Attack from the Sea
2008, Yale University Press
352 pages, hardcover
|Pros.||Very well written and researched|
|Cons.||Nothing to speak of|
Victor Rudenno‘s Gallipoli: attack from the sea deals with the often overlooked naval aspects of the conflict. He, an Australian himself, explains the impact of the Gallipoli campaign on Australians due to the terrible losses their units suffered there. Gallipoli has similar feelings attached to it as Verdun has for the French. The campaign was intended by Churchill to put pressure on the Turks and defend Egypt. The book covers events from fall of 1914 to the Allied withdrawal in January 1916. Rudenno spends several chapters on the progress of the land battles to set the scene and put the submarine patrols in perspective.
The Allied battleship efforts at Gallipoli, including the famous 2 lost to U-21; HMS Triumph on 25 May 1915 and the larger-but-older HMS Majestic on 27 May 1915, have been given coverage but the Allied submarine efforts have not. U-21’s success, and a failed battleship attack up the Straits of Dardanelles, was decisive in withdrawing the British battleships to safer grounds and relieving pressure on the Turks. Submarines, on both sides, played a major role in the conflict. This book helps tackle that omission.
During the campaign British submarines, and one Australian one, the AE2, fought a brave and long battle against the Turks in the Sea of Marmara. Their results were impressive and while not decisive enough to help win the campaign they forced the Turkish army to largely abandon the sea-route to replenish the front lines and stick to the safe but much longer land route. Even so, the Turkish army was frequently shelled en route by the Allied submarines close to shore – causing some losses but mostly tying up valuable resources such as field artillery away from the front lines.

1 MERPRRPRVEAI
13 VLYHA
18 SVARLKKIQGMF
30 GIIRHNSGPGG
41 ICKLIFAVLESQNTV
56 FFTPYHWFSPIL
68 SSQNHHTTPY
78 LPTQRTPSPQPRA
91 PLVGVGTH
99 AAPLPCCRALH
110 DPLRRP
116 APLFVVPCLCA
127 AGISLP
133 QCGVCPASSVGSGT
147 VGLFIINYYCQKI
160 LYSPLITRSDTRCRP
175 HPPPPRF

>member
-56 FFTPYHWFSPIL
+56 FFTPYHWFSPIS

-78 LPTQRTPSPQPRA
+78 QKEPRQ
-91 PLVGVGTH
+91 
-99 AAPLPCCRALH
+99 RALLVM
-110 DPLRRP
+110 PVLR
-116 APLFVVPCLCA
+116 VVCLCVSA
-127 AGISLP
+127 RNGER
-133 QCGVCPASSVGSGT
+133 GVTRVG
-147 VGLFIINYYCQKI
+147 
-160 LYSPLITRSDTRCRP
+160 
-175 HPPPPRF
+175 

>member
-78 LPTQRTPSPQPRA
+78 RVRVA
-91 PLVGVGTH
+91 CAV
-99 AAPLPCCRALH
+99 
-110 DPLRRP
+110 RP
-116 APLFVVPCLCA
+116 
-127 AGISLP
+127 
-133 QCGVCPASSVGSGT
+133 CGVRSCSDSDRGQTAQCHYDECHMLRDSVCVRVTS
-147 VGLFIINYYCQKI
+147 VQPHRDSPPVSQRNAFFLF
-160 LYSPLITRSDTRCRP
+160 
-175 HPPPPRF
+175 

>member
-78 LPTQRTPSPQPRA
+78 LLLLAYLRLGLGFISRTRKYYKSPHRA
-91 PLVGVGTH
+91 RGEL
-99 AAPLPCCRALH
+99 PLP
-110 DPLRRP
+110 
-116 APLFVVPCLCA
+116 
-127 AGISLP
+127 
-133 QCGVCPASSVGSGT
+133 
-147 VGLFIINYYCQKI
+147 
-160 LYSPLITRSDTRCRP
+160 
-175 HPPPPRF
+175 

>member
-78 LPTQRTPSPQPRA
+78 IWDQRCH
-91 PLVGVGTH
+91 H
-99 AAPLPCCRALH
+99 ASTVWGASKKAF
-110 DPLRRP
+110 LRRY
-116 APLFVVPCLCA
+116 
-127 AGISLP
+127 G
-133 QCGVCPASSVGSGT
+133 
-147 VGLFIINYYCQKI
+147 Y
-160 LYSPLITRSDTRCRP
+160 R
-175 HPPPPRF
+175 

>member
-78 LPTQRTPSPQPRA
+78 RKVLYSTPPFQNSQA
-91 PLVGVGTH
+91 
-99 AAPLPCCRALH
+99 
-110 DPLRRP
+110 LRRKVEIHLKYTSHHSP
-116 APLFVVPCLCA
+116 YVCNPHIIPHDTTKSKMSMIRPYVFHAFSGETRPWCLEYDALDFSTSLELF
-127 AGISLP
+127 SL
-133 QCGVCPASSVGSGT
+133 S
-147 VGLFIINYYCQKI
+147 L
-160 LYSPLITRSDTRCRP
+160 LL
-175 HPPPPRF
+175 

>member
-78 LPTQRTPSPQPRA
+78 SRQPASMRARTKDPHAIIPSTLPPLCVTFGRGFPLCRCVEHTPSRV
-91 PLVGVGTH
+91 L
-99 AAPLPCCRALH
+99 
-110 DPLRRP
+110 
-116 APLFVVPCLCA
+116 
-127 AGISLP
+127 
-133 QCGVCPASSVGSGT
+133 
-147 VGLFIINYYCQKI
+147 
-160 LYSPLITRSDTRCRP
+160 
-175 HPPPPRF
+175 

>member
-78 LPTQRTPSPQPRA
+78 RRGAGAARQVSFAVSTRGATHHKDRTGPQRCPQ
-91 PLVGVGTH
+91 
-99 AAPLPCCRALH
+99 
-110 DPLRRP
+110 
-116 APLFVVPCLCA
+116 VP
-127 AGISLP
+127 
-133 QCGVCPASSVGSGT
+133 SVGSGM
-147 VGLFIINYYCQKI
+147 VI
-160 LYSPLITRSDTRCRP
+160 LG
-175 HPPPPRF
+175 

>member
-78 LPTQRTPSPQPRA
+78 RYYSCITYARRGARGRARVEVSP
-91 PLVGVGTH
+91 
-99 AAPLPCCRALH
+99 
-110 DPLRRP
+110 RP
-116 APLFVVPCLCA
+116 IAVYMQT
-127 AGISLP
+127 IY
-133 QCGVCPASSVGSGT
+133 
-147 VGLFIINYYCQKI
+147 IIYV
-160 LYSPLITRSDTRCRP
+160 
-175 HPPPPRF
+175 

Notable Allied submarines detailed in the book are the Australian AE2, the British E7, E12, E20 and the very successful boats E11 and E14. All in all 13 Allied submarines completed 25 missions in the Sea of Marmara suffering 8 losses. In return they sank two battleships, a destroyer, several gunboats and at least 25 steamers (numbers are conflicting in sources).
The book is a great read I thoroughly enjoyed it and learned a lot, both from the German / Austrian and Allied side. It’s very well written and clearly a work of passion by Rudenno. His research is excellent and the book flows naturally and cleanly. Due to the complications of the missions, the narrow straits, many place names and the like it’s sometimes a bit confusing to track down specific events to the several maps in the book but this is a minor omission. Overall the reader gets a clear view of the missions and the difficulties and triumphs on both sides – the German and Austrian U-boats get their fair share as well.
Disclosure: uboat.net was provided with a free review copy.
Review written by Gudmundur Helgason.
Published on 17 Aug 2008.
This title is highly recommended.
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